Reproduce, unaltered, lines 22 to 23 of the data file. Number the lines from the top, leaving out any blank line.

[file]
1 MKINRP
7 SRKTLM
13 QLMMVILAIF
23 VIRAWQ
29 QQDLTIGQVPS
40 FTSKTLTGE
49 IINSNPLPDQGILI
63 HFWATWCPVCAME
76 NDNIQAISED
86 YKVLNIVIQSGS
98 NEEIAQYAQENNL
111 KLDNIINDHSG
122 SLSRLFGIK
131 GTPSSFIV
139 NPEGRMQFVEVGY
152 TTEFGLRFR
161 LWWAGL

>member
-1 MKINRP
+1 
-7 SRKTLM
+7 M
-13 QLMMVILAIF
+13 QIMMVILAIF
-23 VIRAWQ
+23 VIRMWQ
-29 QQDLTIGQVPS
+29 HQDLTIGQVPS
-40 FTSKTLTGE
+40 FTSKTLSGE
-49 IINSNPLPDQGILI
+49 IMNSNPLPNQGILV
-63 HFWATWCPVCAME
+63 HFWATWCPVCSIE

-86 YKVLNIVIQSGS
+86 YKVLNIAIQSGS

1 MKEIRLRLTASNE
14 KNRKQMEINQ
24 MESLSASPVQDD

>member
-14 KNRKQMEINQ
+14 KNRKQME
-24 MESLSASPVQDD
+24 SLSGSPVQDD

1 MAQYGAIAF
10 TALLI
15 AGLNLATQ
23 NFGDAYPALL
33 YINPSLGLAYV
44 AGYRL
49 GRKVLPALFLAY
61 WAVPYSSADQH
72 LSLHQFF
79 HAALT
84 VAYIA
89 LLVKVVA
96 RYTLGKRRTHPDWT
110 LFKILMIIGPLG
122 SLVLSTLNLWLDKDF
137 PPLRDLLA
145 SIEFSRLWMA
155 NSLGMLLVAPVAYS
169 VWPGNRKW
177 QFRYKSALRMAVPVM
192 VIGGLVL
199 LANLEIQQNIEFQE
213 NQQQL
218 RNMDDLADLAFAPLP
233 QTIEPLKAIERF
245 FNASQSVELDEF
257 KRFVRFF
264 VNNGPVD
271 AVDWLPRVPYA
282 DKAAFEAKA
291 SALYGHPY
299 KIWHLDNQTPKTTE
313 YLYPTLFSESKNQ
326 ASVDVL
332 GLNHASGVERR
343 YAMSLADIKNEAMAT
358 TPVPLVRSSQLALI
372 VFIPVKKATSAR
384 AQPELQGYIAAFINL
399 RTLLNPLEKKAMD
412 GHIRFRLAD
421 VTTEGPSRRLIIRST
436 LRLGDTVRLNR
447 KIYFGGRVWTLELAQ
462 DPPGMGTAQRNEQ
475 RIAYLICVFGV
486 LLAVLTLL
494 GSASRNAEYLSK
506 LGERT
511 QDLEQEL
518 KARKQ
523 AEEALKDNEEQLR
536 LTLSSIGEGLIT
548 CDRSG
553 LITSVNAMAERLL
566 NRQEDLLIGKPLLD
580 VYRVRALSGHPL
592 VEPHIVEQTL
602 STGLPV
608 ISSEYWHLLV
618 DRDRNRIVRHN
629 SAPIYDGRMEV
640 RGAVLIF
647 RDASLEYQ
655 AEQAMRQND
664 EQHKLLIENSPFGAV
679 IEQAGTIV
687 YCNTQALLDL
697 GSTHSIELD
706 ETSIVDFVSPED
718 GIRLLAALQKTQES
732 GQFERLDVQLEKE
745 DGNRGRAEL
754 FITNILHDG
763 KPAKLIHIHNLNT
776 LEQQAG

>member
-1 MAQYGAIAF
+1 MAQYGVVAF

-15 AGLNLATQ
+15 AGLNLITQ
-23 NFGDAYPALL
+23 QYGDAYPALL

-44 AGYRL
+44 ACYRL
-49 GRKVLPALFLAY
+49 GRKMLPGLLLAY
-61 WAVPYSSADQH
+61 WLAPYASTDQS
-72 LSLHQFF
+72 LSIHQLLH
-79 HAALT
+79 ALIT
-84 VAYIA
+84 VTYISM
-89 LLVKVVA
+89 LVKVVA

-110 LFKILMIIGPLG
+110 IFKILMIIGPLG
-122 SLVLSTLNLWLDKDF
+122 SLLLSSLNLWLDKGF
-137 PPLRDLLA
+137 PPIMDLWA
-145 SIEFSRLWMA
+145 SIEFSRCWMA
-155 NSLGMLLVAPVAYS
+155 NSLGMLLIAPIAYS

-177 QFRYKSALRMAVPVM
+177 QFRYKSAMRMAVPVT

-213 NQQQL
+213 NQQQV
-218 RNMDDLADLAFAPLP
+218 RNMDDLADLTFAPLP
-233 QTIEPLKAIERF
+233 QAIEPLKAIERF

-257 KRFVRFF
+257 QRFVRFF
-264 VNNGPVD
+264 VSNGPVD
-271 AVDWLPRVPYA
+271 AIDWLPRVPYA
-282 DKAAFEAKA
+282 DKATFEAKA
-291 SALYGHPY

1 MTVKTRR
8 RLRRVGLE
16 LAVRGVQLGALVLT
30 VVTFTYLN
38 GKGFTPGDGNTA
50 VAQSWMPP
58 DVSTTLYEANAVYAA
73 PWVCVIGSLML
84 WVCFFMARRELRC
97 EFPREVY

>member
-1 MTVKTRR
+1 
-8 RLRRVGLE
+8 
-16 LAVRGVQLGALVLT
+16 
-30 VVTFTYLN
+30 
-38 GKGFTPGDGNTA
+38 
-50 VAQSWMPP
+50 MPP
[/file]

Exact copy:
+7 M
-13 QLMMVILAIF